Book Scan Wizard and the Internet Archive team up to form a massive book scanning robot!
Book Scan Wizard is the software that is the heart and soul of the DIY Book Scanner that I’ve been working on for the last month (and blogging about here). It greatly eases the process of scanning images of pages of text from books and turning them into something actual usable. In reality, the process of scanning a book is pretty easy to do cheaply and sloppily but the real difficulty is turning your crappy scans or photos of pages into something usable by others. Book Scan Wizard was written to be a solution to this problem and it does an astounding job at it.
It was just announced a couple of hours ago that the brand new version of the Book Scan Wizard will support automatic uploads to the Internet Archive, a non-profit that, you guessed it, archives the Internet and also acts as a repository for all kinds of digital information. Even better, it does it for free and supports the public domain and also allows for the creative commons licensing of works. The podcasts that I’ve done in the past and the various public events (such as Cory Doctorow doing a public reading) are all actually permanently stored on the Internet Archive.
The Internet Archive has been working with various groups for quite a while to create a repository of free texts to fulfill the promise of making the cultural legacy of the world’s books available to people (something that Google Books has failed to do for all of their verbiage about scanning texts).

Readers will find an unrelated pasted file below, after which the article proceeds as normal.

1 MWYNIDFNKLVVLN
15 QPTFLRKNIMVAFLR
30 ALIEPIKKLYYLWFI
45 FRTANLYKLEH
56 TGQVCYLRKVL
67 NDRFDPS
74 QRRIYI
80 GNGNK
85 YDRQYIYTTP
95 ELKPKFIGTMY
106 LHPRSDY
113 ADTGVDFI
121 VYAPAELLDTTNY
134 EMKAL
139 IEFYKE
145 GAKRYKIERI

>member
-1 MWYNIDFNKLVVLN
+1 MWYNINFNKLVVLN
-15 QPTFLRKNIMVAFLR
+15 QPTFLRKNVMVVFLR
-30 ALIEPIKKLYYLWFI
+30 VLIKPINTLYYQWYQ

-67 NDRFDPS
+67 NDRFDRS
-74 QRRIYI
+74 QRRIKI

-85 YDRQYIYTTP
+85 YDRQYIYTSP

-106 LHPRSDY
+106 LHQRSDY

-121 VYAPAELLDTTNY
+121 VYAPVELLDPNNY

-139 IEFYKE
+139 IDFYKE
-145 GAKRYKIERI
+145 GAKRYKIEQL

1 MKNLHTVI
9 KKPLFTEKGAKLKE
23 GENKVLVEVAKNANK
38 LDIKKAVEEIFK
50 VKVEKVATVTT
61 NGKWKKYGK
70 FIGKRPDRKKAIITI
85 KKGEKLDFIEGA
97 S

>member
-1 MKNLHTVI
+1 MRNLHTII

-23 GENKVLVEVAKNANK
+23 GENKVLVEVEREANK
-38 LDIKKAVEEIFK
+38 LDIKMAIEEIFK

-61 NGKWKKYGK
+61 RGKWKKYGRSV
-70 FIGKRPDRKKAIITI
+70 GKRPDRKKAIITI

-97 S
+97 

With the new version of Book Scan Wizard, or even through just uploading directly to the Internet Archive, any PDF composed of images of book pages or organized zip file filled with images of book pages will be automatically processed. The Internet Archive’s servers will then automatically perform optical character recognition (OCR) on the book and make a pdf, epub, kindle (mobi), daisy, djvu, and text file copy of the entire book available for download by anyone, anywhere. You can see a sample book from this process to get a better idea. All this happens within a few hours of the book being uploaded and then anyone can download it. This is free OCR for anyone in the world.
I hope that I don’t have to spell out the implications of software that makes it easy to process the images out of scanners to create books combined with the resources, availability, and now processing of the Internet Archive. This is a game changer in many ways. While this is likely to be controversial to some people, the benefits of having this end to end chain of tools from physical books to electronic texts that can be read on any computer or mobile device is just amazing.
Go read Steve’s post on the DIY Book Scanner forums for all of the gory details.
Update: Greetings visitors from Boing Boing! Find out more about the DIY Book Scanner I am building at Ace Monster Toys.